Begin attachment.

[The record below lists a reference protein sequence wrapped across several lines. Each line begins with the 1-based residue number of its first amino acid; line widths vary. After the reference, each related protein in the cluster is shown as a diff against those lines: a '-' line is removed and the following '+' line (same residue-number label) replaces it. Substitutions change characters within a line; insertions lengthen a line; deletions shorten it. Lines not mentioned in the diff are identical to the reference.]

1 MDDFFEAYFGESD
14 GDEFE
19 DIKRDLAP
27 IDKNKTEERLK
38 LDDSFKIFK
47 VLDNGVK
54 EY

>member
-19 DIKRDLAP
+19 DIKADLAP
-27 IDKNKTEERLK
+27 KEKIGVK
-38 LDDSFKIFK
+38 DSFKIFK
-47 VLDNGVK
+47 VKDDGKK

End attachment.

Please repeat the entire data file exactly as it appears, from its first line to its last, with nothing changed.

[The record below lists a reference protein sequence wrapped across several lines. Each line begins with the 1-based residue number of its first amino acid; line widths vary. After the reference, each related protein in the cluster is shown as a diff against those lines: a '-' line is removed and the following '+' line (same residue-number label) replaces it. Substitutions change characters within a line; insertions lengthen a line; deletions shorten it. Lines not mentioned in the diff are identical to the reference.]

1 MDDFFEAYFGESD
14 GDEFE
19 DIKRDLAP
27 IDKNKTEERLK
38 LDDSFKIFK
47 VLDNGVK
54 EY

>member
-19 DIKRDLAP
+19 DIKADLAP
-27 IDKNKTEERLK
+27 KEKIGVK
-38 LDDSFKIFK
+38 DSFKIFK
-47 VLDNGVK
+47 VKDDGKK